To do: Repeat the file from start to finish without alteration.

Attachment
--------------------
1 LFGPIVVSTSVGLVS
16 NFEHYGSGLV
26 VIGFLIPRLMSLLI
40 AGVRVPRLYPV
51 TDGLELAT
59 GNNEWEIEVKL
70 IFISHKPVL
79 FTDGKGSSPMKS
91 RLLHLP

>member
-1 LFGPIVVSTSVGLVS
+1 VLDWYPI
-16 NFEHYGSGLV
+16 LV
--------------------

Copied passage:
1 LFGPIVVSTSVGLVS
16 NFEHYGSGLV
26 VIGFLIPRLMSLLI
40 AGVRVPRLYPV
51 TDGLELAT
59 GNNEWEIEVKL
70 IFISHKPVL
79 FTDGKGSSPMKS
91 RLLHLP

>member
-1 LFGPIVVSTSVGLVS
+1 VLDWYPI
-16 NFEHYGSGLV
+16 LV